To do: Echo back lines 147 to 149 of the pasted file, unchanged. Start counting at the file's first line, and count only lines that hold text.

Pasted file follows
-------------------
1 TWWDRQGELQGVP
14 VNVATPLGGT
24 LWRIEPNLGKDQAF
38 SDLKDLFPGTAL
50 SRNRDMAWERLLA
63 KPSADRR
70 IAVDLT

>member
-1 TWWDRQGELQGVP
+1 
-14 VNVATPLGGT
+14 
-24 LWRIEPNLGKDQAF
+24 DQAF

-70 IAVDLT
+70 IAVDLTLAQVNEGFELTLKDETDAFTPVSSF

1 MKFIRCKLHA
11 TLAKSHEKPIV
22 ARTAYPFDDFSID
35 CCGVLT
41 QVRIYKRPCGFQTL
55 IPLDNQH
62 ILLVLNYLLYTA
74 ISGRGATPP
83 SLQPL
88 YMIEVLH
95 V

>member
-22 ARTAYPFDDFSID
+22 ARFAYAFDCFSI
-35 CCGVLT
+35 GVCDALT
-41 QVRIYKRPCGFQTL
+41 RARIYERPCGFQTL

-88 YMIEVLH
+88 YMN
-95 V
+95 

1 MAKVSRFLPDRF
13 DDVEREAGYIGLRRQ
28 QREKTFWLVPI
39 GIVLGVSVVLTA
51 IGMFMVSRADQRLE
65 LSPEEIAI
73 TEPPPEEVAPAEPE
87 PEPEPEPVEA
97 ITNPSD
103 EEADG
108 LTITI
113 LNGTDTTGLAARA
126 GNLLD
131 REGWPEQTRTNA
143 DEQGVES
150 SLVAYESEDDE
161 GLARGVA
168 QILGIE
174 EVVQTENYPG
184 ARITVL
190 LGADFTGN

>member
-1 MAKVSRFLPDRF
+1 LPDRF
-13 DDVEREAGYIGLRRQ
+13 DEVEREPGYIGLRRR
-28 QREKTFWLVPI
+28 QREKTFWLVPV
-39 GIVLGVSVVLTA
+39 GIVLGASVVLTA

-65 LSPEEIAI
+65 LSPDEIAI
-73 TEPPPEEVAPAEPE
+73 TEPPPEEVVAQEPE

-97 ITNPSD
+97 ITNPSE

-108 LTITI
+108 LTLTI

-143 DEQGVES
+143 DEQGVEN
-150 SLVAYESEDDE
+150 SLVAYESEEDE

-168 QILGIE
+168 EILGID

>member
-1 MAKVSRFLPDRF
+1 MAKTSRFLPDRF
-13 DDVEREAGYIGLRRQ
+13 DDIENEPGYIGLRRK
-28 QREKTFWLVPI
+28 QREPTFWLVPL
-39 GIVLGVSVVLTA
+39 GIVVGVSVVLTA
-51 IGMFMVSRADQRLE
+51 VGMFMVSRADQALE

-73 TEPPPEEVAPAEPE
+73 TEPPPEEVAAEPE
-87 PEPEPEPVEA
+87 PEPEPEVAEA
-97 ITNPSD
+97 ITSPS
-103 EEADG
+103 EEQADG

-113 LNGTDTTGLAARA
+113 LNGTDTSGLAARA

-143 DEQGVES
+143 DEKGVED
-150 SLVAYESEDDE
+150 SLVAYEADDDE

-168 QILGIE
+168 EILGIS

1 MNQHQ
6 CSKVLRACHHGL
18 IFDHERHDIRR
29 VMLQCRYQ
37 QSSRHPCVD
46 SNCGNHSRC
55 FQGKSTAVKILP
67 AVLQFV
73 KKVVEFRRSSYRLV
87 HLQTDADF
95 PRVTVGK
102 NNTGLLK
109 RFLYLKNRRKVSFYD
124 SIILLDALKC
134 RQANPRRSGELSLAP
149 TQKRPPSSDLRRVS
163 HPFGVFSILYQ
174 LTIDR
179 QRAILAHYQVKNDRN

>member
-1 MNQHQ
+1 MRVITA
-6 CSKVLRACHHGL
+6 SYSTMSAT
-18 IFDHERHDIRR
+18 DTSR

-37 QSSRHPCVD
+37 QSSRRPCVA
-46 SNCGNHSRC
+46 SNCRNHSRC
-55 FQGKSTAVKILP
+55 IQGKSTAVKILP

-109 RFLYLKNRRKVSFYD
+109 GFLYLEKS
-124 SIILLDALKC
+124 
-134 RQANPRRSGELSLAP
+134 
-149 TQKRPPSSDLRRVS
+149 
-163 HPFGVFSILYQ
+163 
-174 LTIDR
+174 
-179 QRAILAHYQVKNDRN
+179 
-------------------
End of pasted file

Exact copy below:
+134 
-149 TQKRPPSSDLRRVS
+149 